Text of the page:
The company I work for does an event every quarter. After we’re done there are a handful of regulars that like to keep things going. We were in Eagan and someone mentioned that there was a new place that had opened recently. Before long I was closing my vehicle door and searching for the entrance to Union 32 Craft House.
The pour your own beer concept isn’t exactly new. The Community Keg House tried and failed, but Union 32 changes the model a bit for the better. At the Keg House you had to pay for each individual beer, then you’d go to an area that was partitioned off and fill your glass. It was a clunky system and the novelty wore off immediately. At Union 32 you begin by handing your credit card to the bartender. You get your own special card in return, which is what you’ll use to fill your beers. The next thing you’ll do is walk over to their wall of, you guessed it, 32 taps. After grabbing the glassware that matches your thirst level, you place your card in the slot of the beer you’d like and pull the tap to fill your glass. It’s a pay by the ounce system that works pretty slick, except for when you panic and pour 160z of beer into a 4oz taster!
If you don’t want to fill your own glass you’ve still got the option to get it filled for you. They’ve got a large bar dead center in the room which is surrounded by high tops. The ambiance is more of a suburban sports bar than a brewery taproom. This is understandable since their target market is a bit different from your normal brewery-goer. It also wouldn’t be a brewpub without a full service bar and restaurant. On your way to the bathroom there is one detail that may be overlooked. Glance in the window behind the taps to get a look behind the curtain.
They’ve got their own beers that they brew onsite. I wouldn’t be writing about them if they didn’t. During my visit they had three different beers: a Kölsch, Cream Ale, and SMaSH Pale Ale. I asked a young man near the tap wall what the malt and hops were in the Pale Ale. He didn’t know. I’ll chalk this one up to having recently opened, but I’d recommend that the workers understand at least the Union 32 beers. I could forgive not knowing all the information on the other 29 taps, but not that! The beers I had were all brewed well but nothing particularly outstanding. Though I did have a good time tasting other beers from the state and beyond.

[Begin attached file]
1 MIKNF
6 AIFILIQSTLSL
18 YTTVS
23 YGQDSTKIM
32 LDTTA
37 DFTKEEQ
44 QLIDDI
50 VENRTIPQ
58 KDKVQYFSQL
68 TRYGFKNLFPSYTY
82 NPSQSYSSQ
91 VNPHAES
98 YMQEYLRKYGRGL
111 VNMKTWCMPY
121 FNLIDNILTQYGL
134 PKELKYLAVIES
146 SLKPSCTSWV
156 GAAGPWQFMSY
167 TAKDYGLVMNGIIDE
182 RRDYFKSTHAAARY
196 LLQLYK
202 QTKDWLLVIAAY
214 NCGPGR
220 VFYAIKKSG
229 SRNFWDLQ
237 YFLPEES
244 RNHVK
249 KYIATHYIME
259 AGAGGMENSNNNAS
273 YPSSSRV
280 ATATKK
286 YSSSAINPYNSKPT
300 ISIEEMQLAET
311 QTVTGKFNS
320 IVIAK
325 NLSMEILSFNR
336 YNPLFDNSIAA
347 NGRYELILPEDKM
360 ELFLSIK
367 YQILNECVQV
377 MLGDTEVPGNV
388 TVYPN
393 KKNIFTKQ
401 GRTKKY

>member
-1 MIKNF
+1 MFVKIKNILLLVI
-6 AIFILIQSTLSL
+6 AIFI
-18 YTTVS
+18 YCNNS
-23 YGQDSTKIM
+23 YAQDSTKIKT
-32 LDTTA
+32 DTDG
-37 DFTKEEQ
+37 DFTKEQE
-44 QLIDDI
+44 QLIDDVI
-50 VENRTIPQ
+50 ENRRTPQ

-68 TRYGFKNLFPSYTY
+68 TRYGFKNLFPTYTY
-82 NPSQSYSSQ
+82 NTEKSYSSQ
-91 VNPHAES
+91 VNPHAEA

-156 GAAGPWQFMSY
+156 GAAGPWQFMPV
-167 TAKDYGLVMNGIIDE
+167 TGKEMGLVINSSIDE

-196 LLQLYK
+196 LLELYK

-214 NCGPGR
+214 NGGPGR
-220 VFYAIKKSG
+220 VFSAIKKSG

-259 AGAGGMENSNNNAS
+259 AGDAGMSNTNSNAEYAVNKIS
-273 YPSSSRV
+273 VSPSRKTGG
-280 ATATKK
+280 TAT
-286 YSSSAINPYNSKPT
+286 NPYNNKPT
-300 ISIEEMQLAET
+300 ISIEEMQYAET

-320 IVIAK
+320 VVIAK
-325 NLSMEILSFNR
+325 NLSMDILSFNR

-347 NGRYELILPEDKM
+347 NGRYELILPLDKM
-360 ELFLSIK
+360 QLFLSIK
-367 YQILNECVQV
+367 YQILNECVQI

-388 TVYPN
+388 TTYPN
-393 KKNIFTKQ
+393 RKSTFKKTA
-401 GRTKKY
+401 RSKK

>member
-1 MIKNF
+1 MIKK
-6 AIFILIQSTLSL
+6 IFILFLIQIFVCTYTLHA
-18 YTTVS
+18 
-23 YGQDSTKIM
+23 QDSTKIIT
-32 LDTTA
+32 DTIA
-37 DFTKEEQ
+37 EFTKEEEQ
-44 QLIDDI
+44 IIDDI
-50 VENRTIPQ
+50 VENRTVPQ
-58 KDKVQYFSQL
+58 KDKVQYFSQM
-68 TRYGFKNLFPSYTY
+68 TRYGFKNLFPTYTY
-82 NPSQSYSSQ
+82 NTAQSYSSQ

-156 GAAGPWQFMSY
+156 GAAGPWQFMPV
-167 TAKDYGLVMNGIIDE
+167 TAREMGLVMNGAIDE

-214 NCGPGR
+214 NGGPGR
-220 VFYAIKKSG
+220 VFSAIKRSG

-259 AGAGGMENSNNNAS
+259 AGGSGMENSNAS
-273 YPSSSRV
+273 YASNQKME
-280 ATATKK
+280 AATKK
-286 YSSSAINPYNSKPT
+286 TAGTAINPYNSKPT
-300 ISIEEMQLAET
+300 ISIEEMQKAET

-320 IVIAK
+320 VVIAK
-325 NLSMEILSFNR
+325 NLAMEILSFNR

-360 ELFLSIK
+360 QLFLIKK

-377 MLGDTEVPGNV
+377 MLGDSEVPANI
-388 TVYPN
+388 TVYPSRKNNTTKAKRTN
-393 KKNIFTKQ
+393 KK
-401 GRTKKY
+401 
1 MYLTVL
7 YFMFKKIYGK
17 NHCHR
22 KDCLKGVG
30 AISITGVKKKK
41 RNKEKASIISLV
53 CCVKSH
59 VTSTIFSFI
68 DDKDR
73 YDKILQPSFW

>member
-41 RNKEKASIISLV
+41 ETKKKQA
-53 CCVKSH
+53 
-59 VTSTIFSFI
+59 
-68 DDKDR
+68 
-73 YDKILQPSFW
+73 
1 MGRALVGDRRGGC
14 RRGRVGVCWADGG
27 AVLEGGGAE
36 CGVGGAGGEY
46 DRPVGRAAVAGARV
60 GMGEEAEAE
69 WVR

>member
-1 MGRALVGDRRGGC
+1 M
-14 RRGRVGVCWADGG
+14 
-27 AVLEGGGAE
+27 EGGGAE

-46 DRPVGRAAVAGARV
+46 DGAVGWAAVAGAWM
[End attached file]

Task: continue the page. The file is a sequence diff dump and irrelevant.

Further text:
There is an interesting side effect to Union 32’s business model. Since the customers are paying for everything that they pour that means the business is getting more money per keg. I’ve seen figures that say this can be an increase of up to 20 percent! If you end up pouring a glass full of foam be sure to call someone over and they’ll fix it for you and ensure you get your money’s worth. In most cases I saw them approach people without any prompt to help them out. This was one of my main worries, and I’m glad to see that they’ve taken a proactive approach.
Union 32 Craft House has a great concept for beginners to craft beer that aren’t sure of their tastes and want to try a bit of everything. A lot of people, myself included, don’t like to ask for more than one taste at the bar so it’s nice to be able to freely try whatever you’d like without guilt. If you’re a craft beer veteran I think you’d be better served by sticking to the dedicated breweries, but I think they’re still worth a visit to check it out or to introduce someone to the hobby without a lot of pretentiousness.